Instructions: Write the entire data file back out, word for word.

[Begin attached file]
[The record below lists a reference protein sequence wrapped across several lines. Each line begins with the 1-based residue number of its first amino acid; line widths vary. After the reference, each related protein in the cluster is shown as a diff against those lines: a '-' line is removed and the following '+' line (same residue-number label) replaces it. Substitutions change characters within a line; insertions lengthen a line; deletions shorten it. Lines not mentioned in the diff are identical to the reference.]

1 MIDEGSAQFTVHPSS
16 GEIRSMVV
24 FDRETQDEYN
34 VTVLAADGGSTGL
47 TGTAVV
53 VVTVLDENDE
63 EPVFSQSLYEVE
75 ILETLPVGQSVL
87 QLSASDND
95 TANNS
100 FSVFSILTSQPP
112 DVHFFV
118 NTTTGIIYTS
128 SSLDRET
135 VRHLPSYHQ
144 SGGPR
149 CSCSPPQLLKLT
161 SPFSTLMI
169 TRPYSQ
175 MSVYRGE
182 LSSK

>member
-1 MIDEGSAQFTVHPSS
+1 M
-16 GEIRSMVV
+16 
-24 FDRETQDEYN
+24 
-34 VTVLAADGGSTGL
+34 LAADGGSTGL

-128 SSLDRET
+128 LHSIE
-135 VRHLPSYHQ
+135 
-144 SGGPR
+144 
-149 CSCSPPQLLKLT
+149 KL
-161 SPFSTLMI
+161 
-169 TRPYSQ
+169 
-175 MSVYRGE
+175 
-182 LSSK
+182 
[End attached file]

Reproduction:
[The record below lists a reference protein sequence wrapped across several lines. Each line begins with the 1-based residue number of its first amino acid; line widths vary. After the reference, each related protein in the cluster is shown as a diff against those lines: a '-' line is removed and the following '+' line (same residue-number label) replaces it. Substitutions change characters within a line; insertions lengthen a line; deletions shorten it. Lines not mentioned in the diff are identical to the reference.]

1 MIDEGSAQFTVHPSS
16 GEIRSMVV
24 FDRETQDEYN
34 VTVLAADGGSTGL
47 TGTAVV
53 VVTVLDENDE
63 EPVFSQSLYEVE
75 ILETLPVGQSVL
87 QLSASDND
95 TANNS
100 FSVFSILTSQPP
112 DVHFFV
118 NTTTGIIYTS
128 SSLDRET
135 VRHLPSYHQ
144 SGGPR
149 CSCSPPQLLKLT
161 SPFSTLMI
169 TRPYSQ
175 MSVYRGE
182 LSSK

>member
-1 MIDEGSAQFTVHPSS
+1 M
-16 GEIRSMVV
+16 
-24 FDRETQDEYN
+24 
-34 VTVLAADGGSTGL
+34 LAADGGSTGL

-128 SSLDRET
+128 LHSIE
-135 VRHLPSYHQ
+135 
-144 SGGPR
+144 
-149 CSCSPPQLLKLT
+149 KL
-161 SPFSTLMI
+161 
-169 TRPYSQ
+169 
-175 MSVYRGE
+175 
-182 LSSK
+182 